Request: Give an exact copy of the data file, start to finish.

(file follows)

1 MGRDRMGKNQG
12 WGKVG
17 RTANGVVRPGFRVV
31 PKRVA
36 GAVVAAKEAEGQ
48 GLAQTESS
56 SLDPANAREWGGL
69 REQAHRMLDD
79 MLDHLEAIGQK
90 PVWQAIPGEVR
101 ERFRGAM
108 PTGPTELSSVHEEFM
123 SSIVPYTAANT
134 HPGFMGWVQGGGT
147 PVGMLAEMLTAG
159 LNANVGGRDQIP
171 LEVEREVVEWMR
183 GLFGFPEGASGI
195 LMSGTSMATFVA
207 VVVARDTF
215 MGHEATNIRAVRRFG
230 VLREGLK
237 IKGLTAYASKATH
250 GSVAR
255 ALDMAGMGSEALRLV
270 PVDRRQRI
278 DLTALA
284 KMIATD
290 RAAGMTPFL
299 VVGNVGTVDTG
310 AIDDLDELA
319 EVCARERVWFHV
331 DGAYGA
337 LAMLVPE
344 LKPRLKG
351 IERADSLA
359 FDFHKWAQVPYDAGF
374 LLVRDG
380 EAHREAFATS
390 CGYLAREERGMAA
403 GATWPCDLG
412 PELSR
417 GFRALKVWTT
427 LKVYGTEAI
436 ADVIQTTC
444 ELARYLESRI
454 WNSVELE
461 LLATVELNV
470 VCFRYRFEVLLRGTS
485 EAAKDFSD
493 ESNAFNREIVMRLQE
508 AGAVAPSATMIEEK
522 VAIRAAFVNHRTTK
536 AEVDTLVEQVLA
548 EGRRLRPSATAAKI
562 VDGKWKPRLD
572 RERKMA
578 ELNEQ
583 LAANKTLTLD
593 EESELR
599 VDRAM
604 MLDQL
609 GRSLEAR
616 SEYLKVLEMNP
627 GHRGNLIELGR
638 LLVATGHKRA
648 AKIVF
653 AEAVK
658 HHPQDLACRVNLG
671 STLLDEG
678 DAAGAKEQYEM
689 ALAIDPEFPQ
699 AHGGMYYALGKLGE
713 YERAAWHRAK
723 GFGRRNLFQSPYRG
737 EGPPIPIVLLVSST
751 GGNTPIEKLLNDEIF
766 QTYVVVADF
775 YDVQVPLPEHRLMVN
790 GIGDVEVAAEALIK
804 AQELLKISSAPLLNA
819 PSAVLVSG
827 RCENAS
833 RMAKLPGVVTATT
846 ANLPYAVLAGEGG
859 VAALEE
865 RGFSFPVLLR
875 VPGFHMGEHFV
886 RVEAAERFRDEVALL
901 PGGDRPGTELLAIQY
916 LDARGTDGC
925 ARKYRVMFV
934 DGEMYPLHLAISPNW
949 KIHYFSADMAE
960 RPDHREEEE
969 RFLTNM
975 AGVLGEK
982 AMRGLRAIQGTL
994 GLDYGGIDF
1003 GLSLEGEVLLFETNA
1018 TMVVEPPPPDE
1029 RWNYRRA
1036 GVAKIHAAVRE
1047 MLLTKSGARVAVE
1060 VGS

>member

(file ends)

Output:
1 MGRDRMGKNQG
12 WGKVG
17 RTANGVVRPGFRVV
31 PKRVA
36 GAVVAAKEAEGQ
48 GLAQTESS
56 SLDPANAREWGGL
69 REQAHRMLDD
79 MLDHLEAIGQK
90 PVWQAIPGEVR
101 ERFRGAM
108 PTGPTELSSVHEEFM
123 SSIVPYTAANT
134 HPGFMGWVQGGGT
147 PVGMLAEMLTAG
159 LNANVGGRDQIP
171 LEVEREVVEWMR
183 GLFGFPEGASGI
195 LMSGTSMATFVA
207 VVVARDTF
215 MGHEATNIRAVRRFG
230 VLREGLK
237 IKGLTAYASKATH
250 GSVAR
255 ALDMAGMGSEALRLV
270 PVDRRQRI
278 DLTALA
284 KMIATD
290 RAAGMTPFL
299 VVGNVGTVDTG
310 AIDDLDELA
319 EVCARERVWFHV
331 DGAYGA
337 LAMLVPE
344 LKPRLKG
351 IERADSLA
359 FDFHKWAQVPYDAGF
374 LLVRDG
380 EAHREAFATS
390 CGYLAREERGMAA
403 GATWPCDLG
412 PELSR
417 GFRALKVWTT
427 LKVYGTEAI
436 ADVIQTTC
444 ELARYLESRI
454 WNSVELE
461 LLATVELNV
470 VCFRYRFEVLLRGTS
485 EAAKDFSD
493 ESNAFNREIVMRLQE
508 AGAVAPSATMIEEK
522 VAIRAAFVNHRTTK
536 AEVDTLVEQVLA
548 EGRRLRPSATAAKI
562 VDGKWKPRLD
572 RERKMA
578 ELNEQ
583 LAANKTLTLD
593 EESELR
599 VDRAM
604 MLDQL
609 GRSLEAR
616 SEYLKVLEMNP
627 GHRGNLIELGR
638 LLVATGHKRA
648 AKIVF
653 AEAVK
658 HHPQDLACRVNLG
671 STLLDEG
678 DAAGAKEQYEM
689 ALAIDPEFPQ
699 AHGGMYYALGKLGE
713 YERAAWHRAK
723 GFGRRNLFQSPYRG
737 EGPPIPIVLLVSST
751 GGNTPIEKLLNDEIF
766 QTYVVVADF
775 YDVQVPLPEHRLMVN
790 GIGDVEVAAEALIK
804 AQELLKISSAPLLNA
819 PSAVLVSG
827 RCENAS
833 RMAKLPGVVTATT
846 ANLPYAVLAGEGG
859 VAALEE
865 RGFSFPVLLR
875 VPGFHMGEHFV
886 RVEAAERFRDEVALL
901 PGGDRPGTELLAIQY
916 LDARGTDGC
925 ARKYRVMFV
934 DGEMYPLHLAISPNW
949 KIHYFSADMAE
960 RPDHREEEE
969 RFLTNM
975 AGVLGEK
982 AMRGLRAIQGTL
994 GLDYGGIDF
1003 GLSLEGEVLLFETNA
1018 TMVVEPPPPDE
1029 RWNYRRA
1036 GVAKIHAAVRE
1047 MLLTKSGARVAVE
1060 VGS

>member